The pseudospectral method : Accurate representation in elastic wave calculations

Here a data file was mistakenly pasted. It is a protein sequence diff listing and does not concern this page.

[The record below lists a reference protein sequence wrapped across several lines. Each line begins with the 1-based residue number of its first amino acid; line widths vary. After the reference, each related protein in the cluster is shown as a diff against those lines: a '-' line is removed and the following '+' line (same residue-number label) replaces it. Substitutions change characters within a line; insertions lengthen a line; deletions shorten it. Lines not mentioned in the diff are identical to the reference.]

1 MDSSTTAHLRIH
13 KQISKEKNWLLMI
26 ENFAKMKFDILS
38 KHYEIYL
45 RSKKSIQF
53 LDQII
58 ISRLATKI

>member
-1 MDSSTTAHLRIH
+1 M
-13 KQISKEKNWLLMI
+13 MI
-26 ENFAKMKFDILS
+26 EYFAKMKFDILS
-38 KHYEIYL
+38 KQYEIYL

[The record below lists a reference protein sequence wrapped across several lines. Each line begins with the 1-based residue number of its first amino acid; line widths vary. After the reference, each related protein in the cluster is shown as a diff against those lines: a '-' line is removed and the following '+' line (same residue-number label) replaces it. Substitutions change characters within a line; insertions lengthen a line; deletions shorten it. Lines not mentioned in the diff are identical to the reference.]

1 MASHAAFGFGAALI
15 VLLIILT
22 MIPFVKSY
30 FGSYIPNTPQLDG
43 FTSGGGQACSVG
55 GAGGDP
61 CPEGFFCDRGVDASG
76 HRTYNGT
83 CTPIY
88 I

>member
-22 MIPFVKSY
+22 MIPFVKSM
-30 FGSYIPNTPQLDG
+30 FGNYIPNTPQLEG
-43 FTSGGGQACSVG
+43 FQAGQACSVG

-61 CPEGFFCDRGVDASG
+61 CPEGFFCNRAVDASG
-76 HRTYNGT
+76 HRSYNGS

When finite-difference methods are used to solve the elastic wave equation in a discontinuous medium, the error has two dominant components. Dispersive errors lead to artificial wave trains. Errors from interfaces lead to circular wavefronts emanating from each location where the interface appears *‘jagged” to the rectangular grid. The pseudospectral method can be viewed as the limit of finite d&lerences with infinite order of accuracy. With this method, dispersive errors are essentially eliminated. The mappings introduced in this paper also eliminate the other dominant error source. Test calculations contirm that these mappings significantly enhance the already highly competitive pseudospectral method with only a very small additional cost. Although the mapping method is described here in connection with the pseudospectral method. it can also be used with high-order finite-difference approximations. INTRODUCTION The pseudospectral method was introduced in the early 1970s (Kreiss and Oliger. 1972; Orszag, 1972; Fornberg, 1975). It has since gained wide acceptance in a variety of areas, including weather forecasting, nonlinear waves, and turbulence modeling The pseudospectral method did not impa~~m the field of seismic modeling until about 10 years after its introduction into other areas (Kosloff and Haysal, 1982; Johnson, 19X4), most likely because, initially, neither nonperiodic domains nor discontinuous interfaces appeared practical with the method. However. these difficulties are gradually being overcome. Fornberg (1987) discusses the basic features of the pseudospectral method and compares the method to finite-difference methods for the 2-D elastic wave equation. In the case of of interfaces smoothly varying coefficients and with interfaces aligned with the grid, it was found that the required grid spacings in each space dimension satisfied ratios of 16:4 : 1 for the pseudospectral method, fourth-order finite differences, and secondorder finite differences. These ratios were derived theoretically from an analysis of dispersion errors in homogeneous media and were confirmed in more general test calculations. Issues relevant to practical implementations and not directly addressed in my earlier work include the following: (i) For the extremely coarse grids which are sufficient to carry traveling pulse solutions in the pseudospectral method. some technique must be found to specify interfact locations more accurately than to the nearest grid point. The roughness in the discretization of a smooth interface not aligned with the grid acts as a source of unphysical noise. (ii) The performance of the pseudospectral method for surface and interfacial waves must be examined. (iii) Nonreflecting boundary conditions which are compatible with the periodicity in space implicit in the pseudospectral method must be devised. (iv) time integration techniques must be implemented in a way which minimizes computer time and storage. Adequate, but most likely not optimal. solutions to the last two problems have been presented elsewhere. One way to address problem (iii) is to extend the computational region with absorbing boundaries. Cerjan et al. (1985), KoslofS and Kosioil‘ ( 1986). and Loewenthal et al. ( 1987) present test results of such implementations. Regarding problem (iv), note that straightforward central ditrerencing in time (leap-frog) is only accurate to second order and requires two time levels of storage. assuming the 2-D equations are formulated as five coupled first-order equations. Higher order accuracies can be achieved by the “method of lines” approach. Splitting methods (e.g., Bayliss et al., 1986) are limited to second-order accuracy, but can reduce the storage requirement to one time level. Manuscript received by the Edltor March 9, 1987; revised manuscript received September 29, 1987 *Exxon Research and Enrmeering Comoanv. Annandale NJ OXROI. (‘ 11)8R Society of Explor&n Ge%phys&t~. All rights reserved. 625 Pseudospectral Interface Representation 627 J’(<, rl + 1) = Yk 11) + 1. Table 1. Number of arithmetic operations for each time step with the different methods.


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